One night sometime in the 1990s a young couple named Heather and Jeremy went to a party at South Yarra’s Beverly Hills apartment complex. There was music, some fizz and a few Neighbours TV stars. Almost 30 years later, Heather and Jeremy would return to the same complex. But this time, as its newest residents!
The Beverly Hills apartments were designed by architect-builder Howard Lawson in 1935, who wanted to bring some of that 1930s Hollywood glamour and Spanish Mission style back to Melbourne. His idea was to create a place for communal living, where people could connect and live in close quarters.
“The apartments were built during the Depression-era and the ‘Whelan the Wrecker’ period, where lots of Toorak mansions were being torn down because people went broke,” explains Heather. “A lot of Beverly Hills is actually built from recycled brick and stuff Lawson salvaged from these demolition sites headed for the tip.”
Heather and Jeremy became reacquainted with the apartment complex around two years ago, when they were looking to downsize from the family home they previously shared with their two daughters, dog and cat for 20 years. “We’d joked for 20 years that we’d renovate and when we were finally a position to do so, the girls had grown up and we were ready for a new adventure,” says Heather.
“I Googled ‘older style apartments in Melbourne’ and an ad for this place came up, we took one look at each other and were like, yes,” she describes. It was the arched stained glass window that hooked them. “We knew we were in big trouble, we really wanted it and had to act quickly to make it happen.”
Now, after living in their apartment for the last year and half with their daughter Allie, Dougal the dog and Sugar the cat, Heather is dead serious (with a smirk) when she tells me: “I’m never moving again.”
Onto their good room, and Heather tells me “it’s THE room of the house”. The open-plan living dining area is very much in its original state, except for its colour – now a beautiful deep, dusky grey. “Choosing a colour was the hardest part because I knew we would be spending so much time here,” confesses Heather. The room is filled with the family’s treasures from their old home, including a much-loved Arite Kannavos abstract painting (given to Heather by her family as a birthday present), and a few new additions, including the Featherston lounge chair Heather found dirt cheap at an op shop, new lighting fixtures, and what she describes as her “first proper grown up couch” (a Mario Bellini for C&B Italia sofa) and floor-to-ceiling Italian ‘Grazie Zia’ vintage film poster.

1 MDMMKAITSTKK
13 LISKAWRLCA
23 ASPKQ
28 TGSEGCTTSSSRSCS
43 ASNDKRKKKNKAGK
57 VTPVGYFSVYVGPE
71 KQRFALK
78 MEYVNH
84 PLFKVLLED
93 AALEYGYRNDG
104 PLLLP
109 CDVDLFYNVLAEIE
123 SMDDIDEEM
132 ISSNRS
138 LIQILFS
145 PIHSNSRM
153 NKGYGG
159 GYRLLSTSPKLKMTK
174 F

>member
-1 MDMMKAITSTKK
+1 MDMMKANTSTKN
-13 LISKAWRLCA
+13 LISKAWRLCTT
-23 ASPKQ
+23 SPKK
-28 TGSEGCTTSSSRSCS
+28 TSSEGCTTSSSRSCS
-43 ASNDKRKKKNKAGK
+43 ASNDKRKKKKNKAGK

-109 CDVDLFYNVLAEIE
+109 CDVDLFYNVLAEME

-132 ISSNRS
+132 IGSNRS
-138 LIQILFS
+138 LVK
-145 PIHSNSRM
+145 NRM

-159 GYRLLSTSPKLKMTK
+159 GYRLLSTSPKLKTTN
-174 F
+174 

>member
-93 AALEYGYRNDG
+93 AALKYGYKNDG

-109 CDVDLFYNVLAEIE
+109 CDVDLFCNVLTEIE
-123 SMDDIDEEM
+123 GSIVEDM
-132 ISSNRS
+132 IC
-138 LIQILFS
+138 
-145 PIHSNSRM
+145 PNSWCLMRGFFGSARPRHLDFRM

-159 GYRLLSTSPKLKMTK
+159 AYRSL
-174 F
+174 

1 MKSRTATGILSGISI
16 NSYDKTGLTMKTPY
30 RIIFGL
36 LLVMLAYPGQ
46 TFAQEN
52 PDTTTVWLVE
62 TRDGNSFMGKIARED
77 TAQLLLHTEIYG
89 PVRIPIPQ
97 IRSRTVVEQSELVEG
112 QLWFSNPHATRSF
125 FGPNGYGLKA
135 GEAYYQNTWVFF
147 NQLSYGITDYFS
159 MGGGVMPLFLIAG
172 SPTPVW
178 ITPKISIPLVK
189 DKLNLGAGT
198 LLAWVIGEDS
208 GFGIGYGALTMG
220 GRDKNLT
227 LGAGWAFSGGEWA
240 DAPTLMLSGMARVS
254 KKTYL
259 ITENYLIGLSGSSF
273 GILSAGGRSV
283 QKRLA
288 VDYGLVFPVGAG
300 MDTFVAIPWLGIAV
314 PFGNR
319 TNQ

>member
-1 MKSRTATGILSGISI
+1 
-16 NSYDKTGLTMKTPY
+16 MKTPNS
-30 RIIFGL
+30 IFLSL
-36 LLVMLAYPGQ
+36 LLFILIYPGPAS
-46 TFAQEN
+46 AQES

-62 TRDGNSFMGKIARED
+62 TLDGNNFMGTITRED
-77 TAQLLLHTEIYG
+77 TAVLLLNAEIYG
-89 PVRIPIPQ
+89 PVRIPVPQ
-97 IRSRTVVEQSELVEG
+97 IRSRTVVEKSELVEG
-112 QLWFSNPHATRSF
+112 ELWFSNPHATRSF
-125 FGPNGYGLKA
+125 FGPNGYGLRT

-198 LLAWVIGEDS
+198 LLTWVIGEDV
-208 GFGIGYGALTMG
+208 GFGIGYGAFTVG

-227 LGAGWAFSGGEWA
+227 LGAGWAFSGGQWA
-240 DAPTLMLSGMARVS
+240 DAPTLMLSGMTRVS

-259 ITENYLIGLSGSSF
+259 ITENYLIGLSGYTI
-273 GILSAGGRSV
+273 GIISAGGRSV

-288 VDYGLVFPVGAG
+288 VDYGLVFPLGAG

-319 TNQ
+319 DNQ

But the ‘stuff’ isn’t really the reason why this room is so dear to Heather. She loves the character of this space, not to mention the seriously swoon-worthy views. “The first night we moved in, we took off the curtains and saw this view to the city all lit up, of course I cried,” she says of the moment she knew she was home.
Heather loves the neighbours too, and the feeling of belonging to this intimate community – she often leaves the windows open and chats to those passing by. “I garden lots too, and our friendships grew from hellos, to my name is, to swimming laps in the pool with each other in the mornings.” In Heather’s experience, Beverly Hills residents really care about each other, and the history and preservation of the complex itself.
Sitting in her ‘good room’ comfortably at ease, it’s easy to see Heather’s found her happy place. “This is the room where we come together – mostly the three of us – but I did manage to squeeze in 50 friends for my birthday party last year! It was tight but very good fun.” And in case you were wondering, no Neighbours stars were in attendance, instead just the good, real and regular live-next-door kind.
Assortment of vintage chairs collected by Heather. Vintage table from Leonard Joel. Rec chair bought’years ago’ from Chapel Street Bazaar, then reupholstered by Robert at Upholstery Direct in Preston. Vintage brass ‘Semi’ pendant by Fog & Morup from Angelucci 20th Century. Pineapple light on balcony is 1950s Murano glass from Nyary in Albert Park. ‘Ikebana’ vase by Jaime Hayon from Cult. Photo – Amelia Stanwix.
Stylist and editor Heather Nette King in her favourite room in the house! Photo – Amelia Stanwix.
Light fitting by West Elm. Bust from Capocchi. Gifted mirror. Photo – Amelia Stanwix.
Cushions Heather had made in Timorous Beasties fabric she sourced. Photo – Amelia Stanwix.
Mario Bellini for C&B Italia sofa from Castorina & Co. Featherston lounge chair by Upholstery Direct in Preston. Light fitting by West Elm. Rug by West Elm. Vintage poster from Vintage Posters Only in Armadale. Blue pillar painted by Heather. Photo – Amelia Stanwix.
Featherson lounge chair Heather found for dirt cheap at an op shop, reupholstered in purple by Upholstery Direct in Preston, cushions she had made in Timorous Beasties fabric she sourced. And of course, Dougal the family dog! Photo – Amelia Stanwix.
Artemide ‘Nesso’ table lamp. Buffet from Canvas & Sasson. Framed print (top left): ‘With You I Create’ from Atley & Co. Unframed print below from Vintage posters only. Table from Leonard Joel. Photo – Amelia Stanwix.
Looking through ‘The Good Room’. Photo – Amelia Stanwix.
Artemide ‘Nesso’ table lamp. Buffet from Canvas & Sasson. Photo – Amelia Stanwix.
Artemide ‘Nesso’ table lamp. Buffet from Canvas & Sasson. Large artwork ‘Somewhere Over The Rainbow’ by Arite Kannavos, a gift to Heather from her family. Framed print (top left): ‘With You I Create’ from Atley & Co. Unframed print below from Vintage posters only. Photo – Amelia Stanwix.
The stained glass window that captured Heather and Jeremy’s hearts! Photo – Amelia Stanwix.
This glorious stained glass was salvaged by the architect Howard Lawson from the tip site of a former Toorak mansion! Photo – Amelia Stanwix.